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Article: Hepatic tight junctions: From viral entry to cancer metastasis

TitleHepatic tight junctions: From viral entry to cancer metastasis
Authors
KeywordsBile canaliculi
Blood-biliary barrier
Hepatitis
Hepatocytes
Liver neoplasms
Liver steatosis
Tight junctions
Issue Date2010
PublisherBaishideng Publishing Group. The Journal's web site is located at http://www.wjgnet.com/1007-9327/index.htm
Citation
World Journal Of Gastroenterology, 2010, v. 16 n. 3, p. 289-295 How to Cite?
AbstractThe tight junction (TJ) is a critical cellular component for maintenance of tissue integrity, cellular interactions and cell-cell communications, and physiologically functions as the "great wall" against external agents and the surrounding hostile environment. During the host-pathogen evolution, viruses somehow found the key to unlock the gate for their entry into cells and to exploit and exhaust the host cells. In the liver, an array of TJ molecules is localized along the bile canaliculi forming the blood-biliary barrier, where they play pivotal roles in paracellular permeability, bile secretion, and cell polarity. In pathology, certain hepatic TJ molecules mediate virus entry causing hepatitis infection; deregulation and functional abnormality of the TJ have also been implicated in triggering liver cancer development and metastasis. All these findings shed new insights on the understanding of hepatic TJs in the development of liver disease and provide new clues for potential intervention. © 2010 Baishideng. All rights reserved.
Persistent Identifierhttp://hdl.handle.net/10722/83712
ISSN
2015 Impact Factor: 2.787
2015 SCImago Journal Rankings: 1.076
PubMed Central ID
ISI Accession Number ID
References

 

DC FieldValueLanguage
dc.contributor.authorLee, NPen_HK
dc.contributor.authorLuk, JMen_HK
dc.date.accessioned2010-09-06T08:44:19Z-
dc.date.available2010-09-06T08:44:19Z-
dc.date.issued2010en_HK
dc.identifier.citationWorld Journal Of Gastroenterology, 2010, v. 16 n. 3, p. 289-295en_HK
dc.identifier.issn1007-9327en_HK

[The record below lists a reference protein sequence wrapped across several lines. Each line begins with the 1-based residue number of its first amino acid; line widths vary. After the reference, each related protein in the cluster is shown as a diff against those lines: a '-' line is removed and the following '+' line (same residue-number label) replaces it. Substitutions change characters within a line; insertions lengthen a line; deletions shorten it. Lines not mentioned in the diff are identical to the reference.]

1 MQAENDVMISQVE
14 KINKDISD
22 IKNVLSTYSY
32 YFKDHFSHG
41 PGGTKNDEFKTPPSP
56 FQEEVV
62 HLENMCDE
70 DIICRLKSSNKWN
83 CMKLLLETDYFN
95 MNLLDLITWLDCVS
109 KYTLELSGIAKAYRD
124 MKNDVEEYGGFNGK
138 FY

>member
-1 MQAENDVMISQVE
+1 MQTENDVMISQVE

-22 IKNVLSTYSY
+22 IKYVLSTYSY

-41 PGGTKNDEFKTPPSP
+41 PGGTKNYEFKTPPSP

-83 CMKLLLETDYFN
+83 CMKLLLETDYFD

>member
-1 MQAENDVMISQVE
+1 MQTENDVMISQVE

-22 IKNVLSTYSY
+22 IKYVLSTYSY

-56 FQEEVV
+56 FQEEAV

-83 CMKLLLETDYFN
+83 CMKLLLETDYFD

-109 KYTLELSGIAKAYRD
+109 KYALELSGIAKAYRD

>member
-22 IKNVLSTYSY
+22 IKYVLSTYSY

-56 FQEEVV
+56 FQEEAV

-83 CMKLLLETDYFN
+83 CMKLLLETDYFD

dc.identifier.urihttp://hdl.handle.net/10722/83712-
dc.description.abstractThe tight junction (TJ) is a critical cellular component for maintenance of tissue integrity, cellular interactions and cell-cell communications, and physiologically functions as the "great wall" against external agents and the surrounding hostile environment. During the host-pathogen evolution, viruses somehow found the key to unlock the gate for their entry into cells and to exploit and exhaust the host cells. In the liver, an array of TJ molecules is localized along the bile canaliculi forming the blood-biliary barrier, where they play pivotal roles in paracellular permeability, bile secretion, and cell polarity. In pathology, certain hepatic TJ molecules mediate virus entry causing hepatitis infection; deregulation and functional abnormality of the TJ have also been implicated in triggering liver cancer development and metastasis. All these findings shed new insights on the understanding of hepatic TJs in the development of liver disease and provide new clues for potential intervention. © 2010 Baishideng. All rights reserved.en_HK
dc.languageengen_HK
dc.publisherBaishideng Publishing Group. The Journal's web site is located at http://www.wjgnet.com/1007-9327/index.htmen_HK
dc.relation.ispartofWorld Journal of Gastroenterologyen_HK
dc.rightsCreative Commons: Attribution 3.0 Hong Kong License-
dc.subjectBile canaliculien_HK
dc.subjectBlood-biliary barrieren_HK
dc.subjectHepatitisen_HK
dc.subjectHepatocytesen_HK
dc.subjectLiver neoplasmsen_HK
dc.subjectLiver steatosisen_HK
dc.subjectTight junctionsen_HK
dc.subject.meshCell Membrane Permeability - physiology-
dc.subject.meshHepatitis Viruses - pathogenicity-
dc.subject.meshLiver - physiopathology - ultrastructure-
dc.subject.meshLiver Neoplasms - physiopathology-
dc.subject.meshNeoplasm Metastasis - physiopathology-
dc.titleHepatic tight junctions: From viral entry to cancer metastasisen_HK
dc.typeArticleen_HK
dc.identifier.emailLee, NP: nikkilee@hku.hken_HK
dc.identifier.emailLuk, JM: jmluk@hkucc.hku.hken_HK
dc.identifier.authorityLee, NP=rp00263en_HK
dc.identifier.authorityLuk, JM=rp00349en_HK
dc.description.naturepublished_or_final_version-
dc.identifier.doi10.3748/wjg.v16.i3.289en_HK
dc.identifier.pmid20082472-
dc.identifier.pmcidPMC2807947-
dc.identifier.scopuseid_2-s2.0-75349100759en_HK
dc.identifier.hkuros169120en_HK
dc.relation.referenceshttp://www.scopus.com/mlt/select.url?eid=2-s2.0-75349100759&selection=ref&src=s&origin=recordpageen_HK
dc.identifier.volume16en_HK
dc.identifier.issue3en_HK
dc.identifier.spage289en_HK
dc.identifier.epage295en_HK
dc.identifier.isiWOS:000273884700002-
dc.publisher.placeUnited Statesen_HK
dc.identifier.scopusauthoridLee, NP=7402722690en_HK
dc.identifier.scopusauthoridLuk, JM=7006777791en_HK

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